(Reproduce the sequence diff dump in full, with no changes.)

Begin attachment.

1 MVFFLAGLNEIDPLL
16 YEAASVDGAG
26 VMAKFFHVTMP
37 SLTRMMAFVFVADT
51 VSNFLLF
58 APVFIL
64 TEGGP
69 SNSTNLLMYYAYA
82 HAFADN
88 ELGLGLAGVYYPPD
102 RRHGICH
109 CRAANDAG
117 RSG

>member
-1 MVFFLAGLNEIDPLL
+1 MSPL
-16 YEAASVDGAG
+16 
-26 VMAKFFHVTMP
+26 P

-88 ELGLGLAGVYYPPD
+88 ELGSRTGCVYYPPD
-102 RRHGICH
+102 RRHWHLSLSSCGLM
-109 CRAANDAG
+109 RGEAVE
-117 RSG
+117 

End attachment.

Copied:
1 MVFFLAGLNEIDPLL
16 YEAASVDGAG
26 VMAKFFHVTMP
37 SLTRMMAFVFVADT
51 VSNFLLF
58 APVFIL
64 TEGGP
69 SNSTNLLMYYAYA
82 HAFADN
88 ELGLGLAGVYYPPD
102 RRHGICH
109 CRAANDAG
117 RSG

>member
-1 MVFFLAGLNEIDPLL
+1 MSPL
-16 YEAASVDGAG
+16 
-26 VMAKFFHVTMP
+26 P

-88 ELGLGLAGVYYPPD
+88 ELGSRTGCVYYPPD
-102 RRHGICH
+102 RRHWHLSLSSCGLM
-109 CRAANDAG
+109 RGEAVE
-117 RSG
+117 